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Hydraulic Fracturing

Hydraulic Fracturing

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Published by Sara Addams

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Published by: Sara Addams on Jun 22, 2012
Copyright:Attribution Non-commercial


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Hydraulic Fracturing
Hydraulic fracturing, fracking, is the process used for extracting natural gas from
shale rock beneath the earth’s surface. During this long process, a “well” is created bydrilling over a mile below the earth’s surface and then
encasing this area in concrete andthe shale is fracked with a myriad of chemicals- as well as water- in order to break theshale allowing for easier access to mass amounts of this fossil fuel.In theory, this revolutionary method provides with a phenomenal new fuel. And, in aworld desperate for environmentally friendly, renewable, and cheap forms of energy thiswould seem like a godsend. However, it has reached a controversial status-believed to bethe cause of severe groundwater contamination, surface contamination, and earthquakes.Natural gas is not the issue. It is still a very efficient non-renewable resource whichcould be used to decrease the growing demand for coal in the United States. It emits about half of the carbon dioxide, a fourth of the carbon monoxide, less than 1/1000 of the sulfurdioxide and other particulates (in other words it emits fewer greenhouse gases- helping tocurve global warming). That information coupled with the fact that after extensive miningof coal in the United States there are few to no more easily accessible coal deposits. Thedemand for coal has led to the implementation of a mountain removal method.
self explanatory in order to provide access to the deposits of coal found deeper below the
earth’s surface.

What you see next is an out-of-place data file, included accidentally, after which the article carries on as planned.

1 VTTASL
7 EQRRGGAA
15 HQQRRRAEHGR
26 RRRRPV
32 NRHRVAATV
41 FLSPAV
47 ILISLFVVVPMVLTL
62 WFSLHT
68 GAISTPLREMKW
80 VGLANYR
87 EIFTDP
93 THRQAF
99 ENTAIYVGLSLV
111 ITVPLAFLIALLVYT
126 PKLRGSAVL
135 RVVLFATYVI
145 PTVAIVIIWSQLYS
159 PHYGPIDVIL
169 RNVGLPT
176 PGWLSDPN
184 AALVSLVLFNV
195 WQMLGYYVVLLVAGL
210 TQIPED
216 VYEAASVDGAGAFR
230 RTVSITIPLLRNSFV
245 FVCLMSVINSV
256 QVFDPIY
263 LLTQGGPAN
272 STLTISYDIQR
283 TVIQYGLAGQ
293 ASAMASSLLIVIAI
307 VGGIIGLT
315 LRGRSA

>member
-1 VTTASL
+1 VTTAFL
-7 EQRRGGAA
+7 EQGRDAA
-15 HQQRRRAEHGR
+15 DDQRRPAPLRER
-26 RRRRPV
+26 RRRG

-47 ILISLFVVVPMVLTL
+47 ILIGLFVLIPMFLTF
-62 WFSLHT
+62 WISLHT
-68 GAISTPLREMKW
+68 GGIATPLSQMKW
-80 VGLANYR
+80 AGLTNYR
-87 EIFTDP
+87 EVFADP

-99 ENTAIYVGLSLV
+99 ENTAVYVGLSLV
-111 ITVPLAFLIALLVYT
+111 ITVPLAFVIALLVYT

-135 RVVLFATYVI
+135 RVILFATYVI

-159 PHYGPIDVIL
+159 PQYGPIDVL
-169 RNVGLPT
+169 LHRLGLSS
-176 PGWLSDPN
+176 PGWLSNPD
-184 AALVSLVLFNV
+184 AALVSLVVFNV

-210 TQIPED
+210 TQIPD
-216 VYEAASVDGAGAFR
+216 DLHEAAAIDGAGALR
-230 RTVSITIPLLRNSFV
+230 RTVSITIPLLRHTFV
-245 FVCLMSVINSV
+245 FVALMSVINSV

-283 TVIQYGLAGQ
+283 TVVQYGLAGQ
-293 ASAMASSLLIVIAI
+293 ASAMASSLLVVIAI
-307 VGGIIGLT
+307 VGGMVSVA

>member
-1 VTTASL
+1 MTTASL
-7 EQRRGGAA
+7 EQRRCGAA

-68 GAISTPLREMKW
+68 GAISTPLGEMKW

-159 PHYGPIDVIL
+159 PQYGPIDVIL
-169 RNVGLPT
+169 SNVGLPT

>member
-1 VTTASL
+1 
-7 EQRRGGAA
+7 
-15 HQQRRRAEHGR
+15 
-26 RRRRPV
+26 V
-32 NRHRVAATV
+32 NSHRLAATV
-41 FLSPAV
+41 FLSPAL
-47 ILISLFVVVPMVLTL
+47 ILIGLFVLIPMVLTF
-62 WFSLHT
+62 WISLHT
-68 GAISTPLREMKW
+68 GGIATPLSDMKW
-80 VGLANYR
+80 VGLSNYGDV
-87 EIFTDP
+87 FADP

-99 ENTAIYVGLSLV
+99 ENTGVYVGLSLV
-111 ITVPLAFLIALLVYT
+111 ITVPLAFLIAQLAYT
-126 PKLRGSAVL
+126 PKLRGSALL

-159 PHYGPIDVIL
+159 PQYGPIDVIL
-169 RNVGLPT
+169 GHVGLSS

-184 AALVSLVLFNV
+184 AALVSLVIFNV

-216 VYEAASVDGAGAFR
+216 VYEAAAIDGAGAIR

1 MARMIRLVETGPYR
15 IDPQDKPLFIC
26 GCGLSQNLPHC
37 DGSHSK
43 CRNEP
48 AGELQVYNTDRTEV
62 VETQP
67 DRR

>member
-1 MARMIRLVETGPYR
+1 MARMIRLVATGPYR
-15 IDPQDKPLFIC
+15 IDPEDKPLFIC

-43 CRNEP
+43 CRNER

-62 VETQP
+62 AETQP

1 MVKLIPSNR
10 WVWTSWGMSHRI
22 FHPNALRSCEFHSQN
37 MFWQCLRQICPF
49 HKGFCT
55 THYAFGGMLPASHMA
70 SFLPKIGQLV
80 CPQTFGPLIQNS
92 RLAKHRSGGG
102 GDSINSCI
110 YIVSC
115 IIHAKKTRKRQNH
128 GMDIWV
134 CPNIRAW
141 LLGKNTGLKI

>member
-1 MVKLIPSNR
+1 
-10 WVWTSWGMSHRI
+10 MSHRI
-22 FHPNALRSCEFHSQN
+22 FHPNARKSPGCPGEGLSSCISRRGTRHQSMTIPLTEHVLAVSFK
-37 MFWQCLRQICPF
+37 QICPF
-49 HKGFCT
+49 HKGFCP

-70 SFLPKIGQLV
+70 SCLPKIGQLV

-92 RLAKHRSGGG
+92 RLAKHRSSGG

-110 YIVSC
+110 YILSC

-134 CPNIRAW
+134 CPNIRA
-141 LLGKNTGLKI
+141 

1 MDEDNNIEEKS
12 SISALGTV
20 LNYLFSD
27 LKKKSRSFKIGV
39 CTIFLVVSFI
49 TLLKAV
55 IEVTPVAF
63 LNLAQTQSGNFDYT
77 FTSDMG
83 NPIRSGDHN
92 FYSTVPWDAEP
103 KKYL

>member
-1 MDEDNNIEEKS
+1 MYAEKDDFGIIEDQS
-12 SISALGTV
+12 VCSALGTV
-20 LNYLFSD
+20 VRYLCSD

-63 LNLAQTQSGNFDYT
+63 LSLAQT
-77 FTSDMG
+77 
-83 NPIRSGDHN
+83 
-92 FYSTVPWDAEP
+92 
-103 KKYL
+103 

Though natural gas is non-renewable it is proportionally much lesshazardous to the environment, and would be a good segue into the use of non-renewableresources.The hazards associated with hydraulic fracturing creating center around thechemicals that are pumped into the ground during the fracking process.
The chemicals used in hydraulic fracturing includehydrogen fluoride, lead, 2-BE,formaldehyde, diesel, naphthalene and chemicals in the BTEX compound group. These areonly some of about 50 chemicals used in fracking; many of them can cause severedevelopmental problems, problems with ones organs, blood cell destruction, and an arrayof cancers.Once again, in theory, the cement walls encasing the pipes should prevent the leaking of thechemicals used in fracking. However, if the cement is improperly placed or if it is somehowdamaged that protective barrier becomes useless.There is a new research topic (based on yet another controversy) about the possibility that the fracking can cause earthquakes. In Ohio, the theory that was developed after anastounding nine earthquakes in this seismically dead area, the only significant change wasthe fracking well. It is believed that the fluid went beyond the intended levels of 
penetration and “unclamped ancient faults,” which resulted in the seismic activity in the
area.Perhaps people can overlook a series of earthquakes that for the most part barelyreached above the 2.0 on the Richter scale. However, having their tap water catch flame(while incredibly awesome in theory) is terrifying. Water could turn murky, sediment 
filled, or look relatively normal with a “gassy” taste
- since companies are not legallyrequired to relinquish a list of the chemicals in fracking fluid it can be difficult for watertreatment plants to properly filter the water. But, it must be kept in mind that this problemarises not inherently from fracking, but rather from negligence on behalf of the companies.Personally, I find it difficult to believe that they are incapable of knowing that spills on the

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